Today, software is an integral part of scientific research. It is used to, e.g., create, process, and analyze research data, and model and simulate complex processes.
Despite its critical function for research, however, it is not properly embedded in scientific systems of acknowledgement and reputation. Across disciplines, journal articles, monographs and other traditional forms of scholarly output are still the de facto norm of credit distribution via citation.
The situation has been gradually improving for some forms of research products - notably research data - as stakeholders acknowledge their importance for the reproducibility, verifiability and sustainability of research. Yet, software is often still neglected as the irreplaceable link between hypotheses, (raw) data, and research results and scientific findings.
Arguably, the scholarly ecosystem as such, or at least its processes for acknowledging and crediting research efforts in any form, would have to be transformed into a more ideal state for software to assume its proper place. But until this can be achieved - if it is possible at all - the current system should be leveraged in order to crete a level(er) playing field for software in science.
One obvious lever is software citation.
The state of software citation
Software citation seems to be hard, and for different reasons.
1. Researchers don’t know how to reference software
The ways how software is acknowledged in research publications, for example, is haphazard. Common examples include the following, with decreasing value in terms of acknowledgement of software (cf. Howison & Bullard (2016)).
- Citation of a publication describing the software
- Citation of a user guide
- Citation of a software project website
- Including a URL to a software project website in the text
- Including the name of the software in the text
- Not including a mention of the software at all
Even the superficially beneficial examples - such as a citation of a publication describing the software - are not sufficient, as the authors of the publication may differ from the authors of the software, and because while software keeps changing, it is impossible to keep software publications up to date, or to publish something new for each version of the software.
One main cause for these unsatisfactory citation practices is the following.
2. Software authors don’t publish their software in a citation-friendly manner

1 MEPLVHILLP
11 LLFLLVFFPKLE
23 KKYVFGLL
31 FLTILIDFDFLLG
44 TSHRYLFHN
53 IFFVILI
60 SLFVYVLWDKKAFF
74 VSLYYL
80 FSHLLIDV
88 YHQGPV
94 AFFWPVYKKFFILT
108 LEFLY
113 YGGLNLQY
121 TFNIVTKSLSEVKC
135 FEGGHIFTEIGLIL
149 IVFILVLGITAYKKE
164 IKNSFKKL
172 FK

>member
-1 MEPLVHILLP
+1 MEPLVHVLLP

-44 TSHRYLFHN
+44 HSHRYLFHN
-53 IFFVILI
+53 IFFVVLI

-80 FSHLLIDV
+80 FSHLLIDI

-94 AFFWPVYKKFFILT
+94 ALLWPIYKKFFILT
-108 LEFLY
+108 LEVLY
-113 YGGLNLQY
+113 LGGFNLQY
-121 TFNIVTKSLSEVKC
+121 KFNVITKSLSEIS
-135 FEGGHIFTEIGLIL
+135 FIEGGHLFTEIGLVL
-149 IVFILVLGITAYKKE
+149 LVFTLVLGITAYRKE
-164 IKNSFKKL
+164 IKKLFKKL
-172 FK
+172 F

There are many ways to publish software, and not all of them are citation-friendly. You can send binaries to colleagues per email, provide them for download from a project website, tag a specific state of the source code on a source code repository platform, deploy build artifacts to a language-specific repository, etc.
These methods, however, aren’t usually on par with the digital publication practices for other scientific publications, where, e.g., a paper is deposited and given an identifier, such as a DOI, which can be used to uniquely identify the citation target in a concise and reliable manner.
Additionally, software authors often fail to visibly provide the metadata required for suitable citation.
3. Software citation metadata is not provided (visibly)
It is easy to cite a book or article, because usually the metadata needed for citation is part of the artifact itself: Authors are listed at least with their family names, and in a determined order; The title of the work is provided as it is a major part of the work’s identity; The time, place of publication are provided, as is any sort of accession number (such as journal issue and volume numbers) that may be needed to unambiguously identify a work.
With software, a product name is sometimes all that is easily recoverable, and perhaps a version identifier.
The above paragraphs, thus, define three key issues for the citation of research software which need to be solved.
Thankfully, the scholarly community is increasingly determined to tackle these issues, and for some of them, solutions have been found or are being developed.
A principles-driven culture change for software citation
The FORCE11 Software Citation Working Group has published a seminal paper, outlining the principles of software citation in science:
Smith, Arfon M., Katz, Daniel S., Niemeyer, Kyle E., & FORCE11 Software Citation Working Group. (2016). Software citation principles. PeerJ Computer Science, 2, e86. https://doi.org/10.7717/peerj-cs.86.
The paper can and should be the baseline for future endeavours in research software citation, and is a must-read for everyone involved or interested in the topic. Ideally, it is the starting point for a real culture change.
Structured software (citation) metadata
Structured metadata is a reliable foundation for enabling better software citation. Two projects specifically are developing schemas and implementations for the provision of software (citation) metadata:
- CodeMeta provides an exchange schema for general software metadata, and an implementation in JSON-LD.
- Citation File Format provides a schema for software citation metadata, and a machine- and human-readable (and writable) format, tailored towards software citation use cases.
Workflows for software citation
Increasingly, stakeholders such as repositories, indexers, etc. develop workflows for the creation, (re-)use, and distribution of software metadata. Much of this work is linking back to the FORCE11 Software Citation Implementation Working Group, whose website and GitHub site provide a good access point for tracking and contributing these endeavours.
Howison, James, & Bullard, Julia. (2016). Software in the scientific literature: Problems with seeing, finding, and using software mentioned in the biology literature. Journal of the Association for Information Science and Technology, 67(9), 2137–2155. https://doi.org/10.1002/asi.23538.